The Secure Controls Framework (SCF) release 2023.2 contains completely new content for its Security & Privacy Capability Maturity Model (SP-CMM). This effort was conducted to help streamline and standardize maturity criteria. One of the use cases for the SP-CMM is to provide objective criteria for project teams so that secure practices are appropriately planned and budgeted for.
When you consider regulations such as the EU General Data Protection Regulation (GDPR), there is an expectation for systems, applications and processes to identify and incorporate cybersecurity and privacy by default and by design. In order to determine what is appropriate and to evaluate it prior to “go live” it necessitates expectations for control maturity to be defined.
In planning a project or initiative, it is important to establish “what right looks like” from security and privacy controls that must be implemented to address all compliance needs. This includes internal requirements, as well as external requirements from applicable laws, regulations and contracts. Prior planning of requirements can reduce delays and other costs associated with re-engineering.
Referencing back to the SP-CMM Overview section of this document, L0-1 levels of maturity are identified as being deficient from a “reasonable person perspective” in most cases. Therefore, project teams need to look at the “capability maturity sweet spot” between L2-L4 to identify the reasonable people, processes and technologies that need to be incorporated into the solution.
As previously-covered, avoiding negligent behavior is a critical consideration. The most common constraints that impact a project’s maturity are: (1) budget and (2) time. A System Development Life Cycle (SDLC) has constraints and the expectations are that security and privacy controls are applied throughout the SDLC.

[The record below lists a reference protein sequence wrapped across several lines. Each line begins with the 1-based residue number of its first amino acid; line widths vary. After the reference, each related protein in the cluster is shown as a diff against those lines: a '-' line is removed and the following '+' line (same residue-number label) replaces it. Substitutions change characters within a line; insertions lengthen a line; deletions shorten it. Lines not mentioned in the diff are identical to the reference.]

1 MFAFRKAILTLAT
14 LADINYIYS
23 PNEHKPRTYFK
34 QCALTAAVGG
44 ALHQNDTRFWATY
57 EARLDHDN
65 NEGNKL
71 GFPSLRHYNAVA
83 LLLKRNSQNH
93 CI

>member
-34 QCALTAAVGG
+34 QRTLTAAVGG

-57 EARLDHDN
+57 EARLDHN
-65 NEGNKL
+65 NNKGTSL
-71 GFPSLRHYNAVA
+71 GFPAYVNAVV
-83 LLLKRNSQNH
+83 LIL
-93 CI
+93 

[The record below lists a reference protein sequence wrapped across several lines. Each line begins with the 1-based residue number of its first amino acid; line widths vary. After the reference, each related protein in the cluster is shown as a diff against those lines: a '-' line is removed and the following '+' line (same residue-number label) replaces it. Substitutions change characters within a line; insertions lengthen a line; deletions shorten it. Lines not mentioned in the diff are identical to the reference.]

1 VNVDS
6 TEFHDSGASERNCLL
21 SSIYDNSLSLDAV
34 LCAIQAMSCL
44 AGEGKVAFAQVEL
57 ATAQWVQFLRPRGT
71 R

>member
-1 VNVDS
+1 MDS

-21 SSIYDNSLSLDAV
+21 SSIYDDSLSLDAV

Projects do not have unlimited budgets, nor do they tend to have overly flexible timelines that allow for new security & privacy tools to be installed and trained upon. From a project perspective, this is often going to limit target CMM levels to L2-3 for planning purposes.
While there are over 1,000 controls in the SCF’s controls catalog, it is necessary for a project team to pare down that catalog to only what is applicable to the project (e.g., ISO 27002, PCI DSS, CCPA, etc.). This step simply involves filtering out the controls in the SCF that are not applicable. This step can also be done within Excel or within a GRC solution (e.g., SCF Connect). In the end, the result is a tailored set of controls that meet the project’s specific needs.
Now that you have pared down the SCF’s controls catalog to only what is applicable, it is a manual review process to identify the appropriate level of maturity for each of the controls. Ideally, the project will inherit the same target maturity level for controls as used throughout the organization. For any deviations, based on budget, time or other constraints, a risk assessment should be conducted to ensure a lower level of maturity for project-specific controls is appropriate.